Ward performed this routine for 2 ½ years, selling tickets to approximately 135,000 people. He also created and posted videos on his website making disparaging comments about Gabriel’s physical appearance (Ward, paras 12-13). Students in Gabriel’s school were inspired by the comments in the videos and made fun of him themselves (Ward, para 14).

In the province of Québec, antidiscrimination law is based in the Québec Charter of Human Rights and Freedoms, CQLR c C-12 (Québec Charter). Gabriel’s parents lodged a complaint arguing that Ward’s actions infringed their son’s right to safeguard his dignity under section 4 of the Québec Charter and to full and equal recognition and exercise of this right without distinction due to disability, under section 10. In response, Ward argued that the right to freedom of expression protected his speech and that his intention was to mock Gabriel because he was a public figure, not because of his disability.

This case is one of the rare Supreme Court cases that deals with competing rights in Canada. It therefore provides jurisprudential guidance to lower courts on the approach to take. The SCC held that Ward’s intention to mock Gabriel because he was a public figure, as opposed to a person with a disability, was determinative of the Human Rights Tribunal’s lack of jurisdiction. However, since the 1980s, it has been established that the effects of the impugned action, as opposed to the intention to discriminate, should be used to determine whether discrimination exists. A return to intention as a controlling factor could allow for an easier avoidance of responsibility and could move the focus of antidiscrimination law away from ameliorating the lived experiences of inequality. Moreover, even if Ward had chosen to mock Gabriel because of his disability, the matter still would not have fallen within the jurisdiction of antidiscrimination law. The SCC in Ward created a test in which two criteria must be met. The first is that “a reasonable person, aware of the relevant context and circumstances, would view the expression targeting an individual or group as inciting others to vilify them or to detest their humanity”. The second criterion requires a reasonable person to view the expression, in its context, as likely to lead to the discriminatory treatment of the person targeted (Ward, paras 83-84). The Court did not find that Ward’s behaviour met these two criteria. This is surprising considering the evidentiary record showing that Ward’s conduct emboldened others to mock Gabriel, and the nature of the comments which strongly suggested discriminatory treatment, as noted by the dissent.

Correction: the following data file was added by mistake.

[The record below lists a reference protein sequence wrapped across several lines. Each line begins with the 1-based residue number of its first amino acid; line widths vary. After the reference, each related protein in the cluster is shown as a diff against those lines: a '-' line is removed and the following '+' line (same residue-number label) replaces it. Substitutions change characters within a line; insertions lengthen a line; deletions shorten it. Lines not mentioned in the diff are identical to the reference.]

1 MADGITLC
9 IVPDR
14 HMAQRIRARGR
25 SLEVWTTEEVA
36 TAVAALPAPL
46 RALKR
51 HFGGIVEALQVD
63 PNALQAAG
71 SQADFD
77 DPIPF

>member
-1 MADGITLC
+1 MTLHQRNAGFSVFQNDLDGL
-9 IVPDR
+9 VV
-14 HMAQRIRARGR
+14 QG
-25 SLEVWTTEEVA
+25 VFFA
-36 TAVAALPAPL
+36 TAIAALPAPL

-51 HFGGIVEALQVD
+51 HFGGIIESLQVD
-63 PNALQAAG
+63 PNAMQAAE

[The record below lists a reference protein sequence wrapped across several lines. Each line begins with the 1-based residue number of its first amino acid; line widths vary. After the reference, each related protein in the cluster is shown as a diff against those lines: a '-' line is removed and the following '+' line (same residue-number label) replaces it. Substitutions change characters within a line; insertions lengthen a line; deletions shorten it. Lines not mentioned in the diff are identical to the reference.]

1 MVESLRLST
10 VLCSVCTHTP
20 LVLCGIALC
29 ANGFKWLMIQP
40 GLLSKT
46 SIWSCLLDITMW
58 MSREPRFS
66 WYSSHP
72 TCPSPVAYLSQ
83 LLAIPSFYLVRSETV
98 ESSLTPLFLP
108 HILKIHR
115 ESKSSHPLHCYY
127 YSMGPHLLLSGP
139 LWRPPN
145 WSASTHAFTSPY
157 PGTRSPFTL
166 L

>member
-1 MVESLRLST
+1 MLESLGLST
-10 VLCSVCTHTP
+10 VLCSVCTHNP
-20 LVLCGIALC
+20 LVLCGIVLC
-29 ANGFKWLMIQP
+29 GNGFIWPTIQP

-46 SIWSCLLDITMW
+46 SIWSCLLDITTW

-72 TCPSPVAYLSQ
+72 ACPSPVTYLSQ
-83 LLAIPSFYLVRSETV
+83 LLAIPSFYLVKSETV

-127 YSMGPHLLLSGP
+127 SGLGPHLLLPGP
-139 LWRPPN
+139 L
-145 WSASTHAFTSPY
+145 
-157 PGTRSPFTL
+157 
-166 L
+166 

The Ward decision was an excellent opportunity for the SCC to emphasise the importance of respecting the dignity of persons with disabilities, especially children with disabilities, who are among our most vulnerable. If it had chosen to denounce the bullying and emotional abuse of disabled children, it would have affirmed not only its commitment to persons, including children, with disabilities nationally, but also under both the Convention on the Rights of Persons with Disabilities and the Convention on the Rights of the Child. Moreover, the Court could have promoted structural change by challenging the norms of humour in society and identifying the limits of what is acceptable. Structural change is one of the critical dimensions of substantive equality and one of the most difficult to attain.